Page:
Already, more than 2,000 apartment units are planned or under construction along the Blue Line between uptown and 36th Street in NoDa. Planners believe that represents the early stage of a boom similar to what occurred in South End after the first leg of the Blue Line opened in 2007.
There are important distinctions between the Blue Line and the Gold Line. The Blue Line is faster, running in its own dedicated right-of-way and not stopping for traffic lights, and it runs more frequently than the streetcar. The Blue Line also links some of the biggest and most vital employment centers in Charlotte.
“Streetcar and light rail are not synonymous,” said Smith.
The plan is to eventually extend the Gold Line streetcar to almost 10 miles, running east and west of uptown. But it’s unclear where the project will get funding beyond the current second phase, and the streetcar has always been dogged with more controversy and opposition in City Council than the Blue Line light rail faced.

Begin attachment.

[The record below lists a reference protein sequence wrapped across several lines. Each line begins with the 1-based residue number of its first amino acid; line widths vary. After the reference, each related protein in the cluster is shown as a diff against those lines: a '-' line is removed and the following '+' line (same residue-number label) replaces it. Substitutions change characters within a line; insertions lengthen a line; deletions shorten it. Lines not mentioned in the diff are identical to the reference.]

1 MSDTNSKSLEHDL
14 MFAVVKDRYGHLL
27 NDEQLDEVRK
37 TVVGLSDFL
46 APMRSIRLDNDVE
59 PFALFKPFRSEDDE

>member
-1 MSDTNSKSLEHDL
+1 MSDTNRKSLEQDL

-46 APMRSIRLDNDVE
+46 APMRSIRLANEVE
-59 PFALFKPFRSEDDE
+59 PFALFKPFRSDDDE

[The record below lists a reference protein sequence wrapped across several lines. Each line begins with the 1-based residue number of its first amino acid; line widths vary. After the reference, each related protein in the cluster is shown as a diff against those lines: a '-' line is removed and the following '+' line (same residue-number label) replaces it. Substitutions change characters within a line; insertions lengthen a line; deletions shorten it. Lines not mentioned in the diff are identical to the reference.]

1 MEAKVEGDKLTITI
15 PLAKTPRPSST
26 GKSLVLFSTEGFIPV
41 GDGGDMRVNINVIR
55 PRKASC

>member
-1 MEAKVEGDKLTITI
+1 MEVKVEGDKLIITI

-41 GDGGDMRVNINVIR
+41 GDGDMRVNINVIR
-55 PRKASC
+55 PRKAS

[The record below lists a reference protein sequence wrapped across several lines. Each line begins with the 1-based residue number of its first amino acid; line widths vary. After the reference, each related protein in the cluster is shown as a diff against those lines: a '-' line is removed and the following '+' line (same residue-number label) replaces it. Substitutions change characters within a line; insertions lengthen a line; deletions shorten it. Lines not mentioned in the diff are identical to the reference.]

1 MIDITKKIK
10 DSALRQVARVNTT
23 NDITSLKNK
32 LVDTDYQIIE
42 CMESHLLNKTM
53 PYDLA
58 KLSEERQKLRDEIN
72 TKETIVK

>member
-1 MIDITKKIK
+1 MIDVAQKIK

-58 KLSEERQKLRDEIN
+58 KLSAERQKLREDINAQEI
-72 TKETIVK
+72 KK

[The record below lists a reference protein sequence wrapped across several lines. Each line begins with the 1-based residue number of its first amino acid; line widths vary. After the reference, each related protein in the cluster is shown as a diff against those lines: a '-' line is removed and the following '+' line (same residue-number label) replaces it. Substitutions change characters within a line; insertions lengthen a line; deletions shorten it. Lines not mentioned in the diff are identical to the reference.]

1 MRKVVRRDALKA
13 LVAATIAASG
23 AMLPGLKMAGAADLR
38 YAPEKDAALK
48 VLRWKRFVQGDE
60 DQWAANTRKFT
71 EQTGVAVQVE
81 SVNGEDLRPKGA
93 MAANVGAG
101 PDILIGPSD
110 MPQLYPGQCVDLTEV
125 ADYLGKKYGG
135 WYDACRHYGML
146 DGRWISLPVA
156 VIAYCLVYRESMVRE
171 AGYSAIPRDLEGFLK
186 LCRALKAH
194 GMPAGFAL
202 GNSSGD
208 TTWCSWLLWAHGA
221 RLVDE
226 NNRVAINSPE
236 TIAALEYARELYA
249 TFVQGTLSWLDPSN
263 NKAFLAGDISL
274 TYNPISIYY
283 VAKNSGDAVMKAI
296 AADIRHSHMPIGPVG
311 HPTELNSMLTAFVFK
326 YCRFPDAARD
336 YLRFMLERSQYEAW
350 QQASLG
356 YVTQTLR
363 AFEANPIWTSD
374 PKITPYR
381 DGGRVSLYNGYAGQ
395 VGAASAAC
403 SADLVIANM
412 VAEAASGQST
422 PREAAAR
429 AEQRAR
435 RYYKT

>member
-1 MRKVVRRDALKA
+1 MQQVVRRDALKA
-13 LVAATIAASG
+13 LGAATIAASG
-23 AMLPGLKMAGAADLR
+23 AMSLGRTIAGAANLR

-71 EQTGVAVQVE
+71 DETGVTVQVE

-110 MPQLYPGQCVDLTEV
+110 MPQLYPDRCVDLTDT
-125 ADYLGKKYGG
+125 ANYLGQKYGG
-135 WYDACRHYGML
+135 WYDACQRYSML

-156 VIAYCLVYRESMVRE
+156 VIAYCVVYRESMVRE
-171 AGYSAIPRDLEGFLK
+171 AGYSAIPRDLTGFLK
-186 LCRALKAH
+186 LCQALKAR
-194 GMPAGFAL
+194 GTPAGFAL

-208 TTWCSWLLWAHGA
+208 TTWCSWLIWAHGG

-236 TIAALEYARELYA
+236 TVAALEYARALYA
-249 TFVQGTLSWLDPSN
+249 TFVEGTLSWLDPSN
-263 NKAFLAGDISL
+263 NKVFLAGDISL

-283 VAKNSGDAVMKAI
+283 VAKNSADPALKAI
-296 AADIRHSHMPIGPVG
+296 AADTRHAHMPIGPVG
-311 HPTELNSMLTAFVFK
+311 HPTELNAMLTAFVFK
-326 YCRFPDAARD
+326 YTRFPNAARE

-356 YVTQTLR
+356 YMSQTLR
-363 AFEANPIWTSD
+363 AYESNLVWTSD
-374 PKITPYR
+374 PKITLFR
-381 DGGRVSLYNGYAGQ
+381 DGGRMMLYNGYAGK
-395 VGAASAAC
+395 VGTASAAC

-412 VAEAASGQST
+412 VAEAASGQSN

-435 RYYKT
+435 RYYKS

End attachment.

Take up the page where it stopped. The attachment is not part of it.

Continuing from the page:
Another major proposed development near the streetcar line, a $150 million Major League Soccer stadium on the current site of Memorial Stadium, would require major public investment. The city and county would pay $50 million each, while the NASCAR track-owning Smith family would pay the other $50 million and control the stadium.
Autry and some City Council members have said the city should consider putting the stadium instead at the former Eastland Mall site, which the city bought in 2012 for $13.2 million. At the far end of the proposed streetcar system, that could give both the Gold Line and the surrounding area a boost.
For now, groups like Center City Partners are anticipating more development along the Gold Line’s second phase, especially west of uptown.
“There’s certainly great opportunity along West Trade when you get past Gateway Village,” said Smith. “This is a big public investment and we’re trying to be intentional.”